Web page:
The following post was written by Kelsey Franklin, our Summer Student working in the Communications Department as a Fundraising Assistant.
I went to El Salvador a couple years ago without knowing a word of Spanish. I was terrified that the language barrier would hinder my trip, so I quickly made friends with the locals. However, I soon realized that language was the least pressing border I would face. It was the unfamiliar culture, jargon and norms that were the most difficult to grasp. Though I had an amazing experience, I can only imagine what my trip would have been without my El Salvadorian friends. From translating the menu, to attempting to explain the various cultural events we attended, I realized literacy extends much further than language. Continue reading Health Literacy→
Over 25 years ago, a group of dedicated community members, all newcomers to Canada, got together to address concerns they shared. Here is the journey of Access Alliance from then to now; 25 years of achieving health with dignity.
1989 – Access Alliance Multicultural Community Health Centre opens
As healthcare evolves, there will be surveys to identify gaps in the system where a patient is at harm. Data will be collected to ensure that our healthcare machine marches towards patient-centric. Data will be analyzed to identify where we are not being universal in our healthcare, which by my definition is what patient-centric should be. All inclusive.
Data will generate results which then lead to recommendations based on the collective data of healthcare consumers. In order for the data to be relevant, for healthcare to hit the target of patient-centricity, it must be accurate. Accuracy is improved when we include all.
How many times have you filled out a form while waiting to see a Doctor, Specialist, or seek any kind of therapy? Imagine that if every time you filled out a form and one of the first questions provides only two answers and you answer to neither. Imagine what that it must feel like to be reminded every time you access healthcare that you are not on the list. That you are invisible. Excluded. How would that make you feel?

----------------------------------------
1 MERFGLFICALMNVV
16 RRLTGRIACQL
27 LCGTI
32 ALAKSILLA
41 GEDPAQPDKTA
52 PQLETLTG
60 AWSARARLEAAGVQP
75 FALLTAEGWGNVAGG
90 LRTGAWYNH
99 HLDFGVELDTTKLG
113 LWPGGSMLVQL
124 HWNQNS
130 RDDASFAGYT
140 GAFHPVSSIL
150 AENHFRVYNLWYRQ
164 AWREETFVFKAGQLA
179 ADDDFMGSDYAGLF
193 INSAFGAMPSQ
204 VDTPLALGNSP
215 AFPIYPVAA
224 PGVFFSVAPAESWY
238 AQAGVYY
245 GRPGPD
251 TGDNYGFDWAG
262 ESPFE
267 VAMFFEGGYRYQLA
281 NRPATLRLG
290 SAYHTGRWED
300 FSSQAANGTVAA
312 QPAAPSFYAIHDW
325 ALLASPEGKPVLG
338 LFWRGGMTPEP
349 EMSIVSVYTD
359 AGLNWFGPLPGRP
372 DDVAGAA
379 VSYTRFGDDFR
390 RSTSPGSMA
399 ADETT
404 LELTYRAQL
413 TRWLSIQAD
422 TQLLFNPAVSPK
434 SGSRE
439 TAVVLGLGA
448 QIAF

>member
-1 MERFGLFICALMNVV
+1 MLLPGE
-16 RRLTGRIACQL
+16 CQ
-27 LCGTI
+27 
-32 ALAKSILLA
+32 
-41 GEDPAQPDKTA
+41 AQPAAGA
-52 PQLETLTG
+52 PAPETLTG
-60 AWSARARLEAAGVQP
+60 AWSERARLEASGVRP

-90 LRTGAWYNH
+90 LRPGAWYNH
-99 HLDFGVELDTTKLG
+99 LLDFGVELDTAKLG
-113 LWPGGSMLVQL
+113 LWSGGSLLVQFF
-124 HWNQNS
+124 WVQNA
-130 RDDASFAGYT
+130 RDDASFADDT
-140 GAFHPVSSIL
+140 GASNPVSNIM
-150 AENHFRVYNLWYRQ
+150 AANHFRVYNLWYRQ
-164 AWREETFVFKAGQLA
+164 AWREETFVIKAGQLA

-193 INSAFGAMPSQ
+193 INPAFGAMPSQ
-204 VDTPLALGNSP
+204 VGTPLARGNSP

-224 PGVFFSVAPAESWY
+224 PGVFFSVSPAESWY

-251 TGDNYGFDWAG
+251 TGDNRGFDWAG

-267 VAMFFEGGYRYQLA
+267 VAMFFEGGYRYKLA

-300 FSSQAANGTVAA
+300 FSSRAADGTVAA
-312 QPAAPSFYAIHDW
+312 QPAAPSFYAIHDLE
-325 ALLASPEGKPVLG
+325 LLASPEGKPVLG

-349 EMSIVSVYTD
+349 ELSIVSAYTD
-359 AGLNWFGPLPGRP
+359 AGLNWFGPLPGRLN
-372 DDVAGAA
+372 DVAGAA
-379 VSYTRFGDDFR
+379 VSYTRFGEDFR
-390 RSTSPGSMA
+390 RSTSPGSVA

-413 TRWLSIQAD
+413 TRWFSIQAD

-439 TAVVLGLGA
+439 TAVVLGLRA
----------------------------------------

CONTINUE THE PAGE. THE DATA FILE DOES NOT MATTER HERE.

When any personal information is solicited from a consumer of healthcare and the individual is asked to identify their gender, we must include options for those that do not identify as male or female. We are excluding a community that does not have a place to put their check mark. That’s not a very nice thing to do. A human being’s data is not being truly captured and any analysis then becomes inaccurate and services and programs are not designed to respond to and reflect the needs of the community.
I myself do not have the answer as to what the third of fourth or however many boxes it takes to INCLUDE ALL, however, I would encourage consultation and consensus with the trans community – and I apologize if trans is not reflective of community standards – it’s what I am familiar with at this moment, but I am not an expert. Consult the community, they are the experts, and come to consensus on options for gender so that all can be included.
This is an easy thing to do. If you, in your capacity, design, print, distribute or collate patient information which asks consumers to identify their gender or you are in the position of filling out a form and observe this discrepancy I encourage you to please speak with, make a phone call or send an e-mail to the person whose job responsibility includes designing forms so that they will follow best practices and amend the template by September 1, 2014 (chosen arbitrarily as a starting point, I always figure back to school time is a good time to start learning lessons and making change).
To be treated with dignity. It’s your right as a patient.
If you work in healthcare it is your duty to provide it.
It’s the right thing to do.
Harlon Davey blogs about gaps in our healthcare system to bring about awareness and change, and to elevate the voice of the patient.